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North Dakota: Legendary. Follow the trail of legends

What About Us?

How petroleum and natural gas production affect the people of North Dakota:

Bakken Pumpjack, Aerial
Bakken Pumpjack, Aerial: An aerial view of a pumpjack in Western North Dakota.Photo courtesy of Marathon Oil.
  • Every person in North Dakota benefits from oil and gas production.
    • Homes, schools, and businesses are heated with natural gas.
    • Thousands of products are made from petroleum.
      • Each barrel (42 gallons) of petroleum can make about 19 ½ gallons of gasoline.
        • Over half of the remaining petroleum is used to make other products.

 

  • Because of the oil and gas industry, the economy of North Dakota is booming.
    • North Dakota has the fastest growing economy of any state in the United States.
      • Many states are in debt (short of money), but North Dakota has a one billion dollar ($1,000,000,000) budget surplus (extra money).

 

Frack Operator
Frack Operator: A technician overseeing hydraulic fracturing operations.Photo courtesy of Whiting Petroleum.
Time-lapse of drilling & fracking a well – Watch this 2-minute video to see a time-lapse of all the machinery, equipment, workers and resources that go into drilling and hydraulic fracturing a well. Video courtesy of Marathon Oil.

 
  • The oil and gas industry in North Dakota provides employment for thousands of people.
    • The energy boom has attracted workers from all over the country.
      • North Dakota has the lowest unemployment rate in the nation.
    • About 50,000 people work in the oil fields of western North Dakota.
    • North Dakota's 17 oil and gas producing counties account for almost one-third of all the job openings in the state.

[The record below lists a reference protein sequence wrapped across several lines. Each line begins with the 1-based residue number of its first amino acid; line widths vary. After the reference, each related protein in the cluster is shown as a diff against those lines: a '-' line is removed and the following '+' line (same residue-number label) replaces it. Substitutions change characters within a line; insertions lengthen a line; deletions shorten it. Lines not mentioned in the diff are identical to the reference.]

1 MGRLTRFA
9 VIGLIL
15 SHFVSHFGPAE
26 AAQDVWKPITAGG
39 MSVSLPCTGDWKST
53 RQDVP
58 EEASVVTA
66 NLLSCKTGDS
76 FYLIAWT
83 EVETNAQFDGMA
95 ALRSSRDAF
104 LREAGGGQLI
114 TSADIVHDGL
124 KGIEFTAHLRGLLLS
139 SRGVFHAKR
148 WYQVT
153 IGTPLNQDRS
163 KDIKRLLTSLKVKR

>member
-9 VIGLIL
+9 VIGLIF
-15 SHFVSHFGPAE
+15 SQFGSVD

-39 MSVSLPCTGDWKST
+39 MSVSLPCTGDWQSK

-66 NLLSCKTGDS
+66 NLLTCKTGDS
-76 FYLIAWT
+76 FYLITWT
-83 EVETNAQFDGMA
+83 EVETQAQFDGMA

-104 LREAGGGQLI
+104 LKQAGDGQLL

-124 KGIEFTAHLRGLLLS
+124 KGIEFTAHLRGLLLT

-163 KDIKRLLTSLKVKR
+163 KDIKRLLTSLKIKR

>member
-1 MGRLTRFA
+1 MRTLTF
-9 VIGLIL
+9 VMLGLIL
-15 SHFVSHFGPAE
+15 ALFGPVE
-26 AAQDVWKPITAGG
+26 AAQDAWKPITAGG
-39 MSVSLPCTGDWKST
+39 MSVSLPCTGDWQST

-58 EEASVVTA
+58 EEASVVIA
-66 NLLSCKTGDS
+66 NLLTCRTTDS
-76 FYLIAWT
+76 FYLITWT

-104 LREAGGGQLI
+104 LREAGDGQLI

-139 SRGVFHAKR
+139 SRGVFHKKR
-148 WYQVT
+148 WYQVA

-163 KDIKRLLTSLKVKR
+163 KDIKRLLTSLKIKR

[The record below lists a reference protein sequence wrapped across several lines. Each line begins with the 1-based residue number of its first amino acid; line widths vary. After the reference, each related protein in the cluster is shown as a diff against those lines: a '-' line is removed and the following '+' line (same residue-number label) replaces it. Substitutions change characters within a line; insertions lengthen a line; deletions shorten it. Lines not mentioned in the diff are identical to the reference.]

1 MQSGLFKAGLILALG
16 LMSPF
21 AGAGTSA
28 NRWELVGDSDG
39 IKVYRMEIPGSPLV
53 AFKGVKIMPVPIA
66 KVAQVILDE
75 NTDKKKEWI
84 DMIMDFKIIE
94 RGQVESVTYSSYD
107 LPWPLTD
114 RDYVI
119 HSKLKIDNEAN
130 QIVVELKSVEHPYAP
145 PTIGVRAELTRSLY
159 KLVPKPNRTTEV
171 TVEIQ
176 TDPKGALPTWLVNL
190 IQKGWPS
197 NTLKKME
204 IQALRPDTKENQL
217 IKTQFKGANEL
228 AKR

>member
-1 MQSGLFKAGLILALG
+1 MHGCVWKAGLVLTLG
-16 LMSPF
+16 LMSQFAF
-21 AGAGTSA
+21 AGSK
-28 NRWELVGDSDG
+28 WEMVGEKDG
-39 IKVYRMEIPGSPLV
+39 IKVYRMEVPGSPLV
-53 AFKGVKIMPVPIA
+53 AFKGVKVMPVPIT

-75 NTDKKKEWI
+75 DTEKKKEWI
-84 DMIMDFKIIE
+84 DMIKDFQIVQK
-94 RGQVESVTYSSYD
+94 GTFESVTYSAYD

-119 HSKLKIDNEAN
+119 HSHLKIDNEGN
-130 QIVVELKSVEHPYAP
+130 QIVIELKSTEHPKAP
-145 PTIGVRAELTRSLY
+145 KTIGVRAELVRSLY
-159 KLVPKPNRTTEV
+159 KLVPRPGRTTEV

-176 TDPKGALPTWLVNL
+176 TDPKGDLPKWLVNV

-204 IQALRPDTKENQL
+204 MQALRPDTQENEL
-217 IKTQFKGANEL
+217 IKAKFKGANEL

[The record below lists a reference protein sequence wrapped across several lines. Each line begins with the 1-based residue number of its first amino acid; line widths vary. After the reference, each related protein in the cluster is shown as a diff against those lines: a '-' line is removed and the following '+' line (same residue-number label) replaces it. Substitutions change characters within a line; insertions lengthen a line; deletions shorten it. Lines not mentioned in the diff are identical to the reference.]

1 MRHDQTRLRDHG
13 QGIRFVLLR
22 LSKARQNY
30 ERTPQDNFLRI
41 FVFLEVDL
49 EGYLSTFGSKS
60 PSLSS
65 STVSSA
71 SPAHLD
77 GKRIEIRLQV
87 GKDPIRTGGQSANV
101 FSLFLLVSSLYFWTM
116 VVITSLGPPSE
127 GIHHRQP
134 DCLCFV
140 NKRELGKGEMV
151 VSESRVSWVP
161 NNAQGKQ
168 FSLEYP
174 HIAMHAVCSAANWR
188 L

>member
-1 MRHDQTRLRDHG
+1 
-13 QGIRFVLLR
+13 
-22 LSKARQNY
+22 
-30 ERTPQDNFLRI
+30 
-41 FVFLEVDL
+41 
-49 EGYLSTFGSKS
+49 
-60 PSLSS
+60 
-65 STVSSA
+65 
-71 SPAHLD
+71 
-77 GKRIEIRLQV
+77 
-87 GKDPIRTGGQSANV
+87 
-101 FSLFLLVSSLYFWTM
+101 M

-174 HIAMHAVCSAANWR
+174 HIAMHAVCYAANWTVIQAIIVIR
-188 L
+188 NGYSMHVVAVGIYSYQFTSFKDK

• Wages (pay received for work) are higher in parts of North Dakota than in many other states.

 

Trucks bringing equipment to a drilling site
Trucks bring equipment to a drilling site: Drilling a well requires truckloads of materials.Photo courtesy of Wyoming Casing Service.
  • North Dakota's oil and gas boom also brings challenges.
    • Many workers are moving to western North Dakota to take advantage of job opportunities and there was not enough housing for everyone.
      • Some of the workers are living in campers and other temporary housing.
    • There is a shortage of hospitals and doctors because the population (number of people) has increased.
    • Prices have gone up on rent, products, and services.
    • The increased truck traffic makes some roads in western North Dakota dangerous.
      • Traffic on a main highway in western North Dakota went from 1,400 to 14,000 vehicles per day.
      • Each new oil well needs about 2,000 truck trips back and forth to the well during the first year.
      • Traffic to additional wells after the first well drops to 850 trips. If pipelines would be in place, this could possible drop down to 250 truck trips.
    • Many businesses are having difficulty finding enough workers because of the low unemployment rate.

 

Rig Floor Operators (Roustabouts)
Rig Floor Operators: Rig floor operators (also known as roustabouts) handle operations on a drilling rig. Photo courtesy of Whiting Petroleum.
  • In spite of the challenges, the oil boom has opened up career opportunities for young people in North Dakota.
    • By the year 2020, the state could see a peak of 65,000 well-paying jobs related to the oil and gas industry.
    • Energy courses and training programs are offered at several North Dakota colleges and universities including those at Bismarck, Minot, Fort Yates, Devils Lake, Wahpeton, Fargo, Grand Forks, and Williston.
    • Drilling new oil wells, building pipelines, constructing housing, and creating more businesses will continue to bring opportunities to the people of North Dakota far into the future.
      • Each new oil well drilled in the Bakken is expected to pump oil for the next 45 years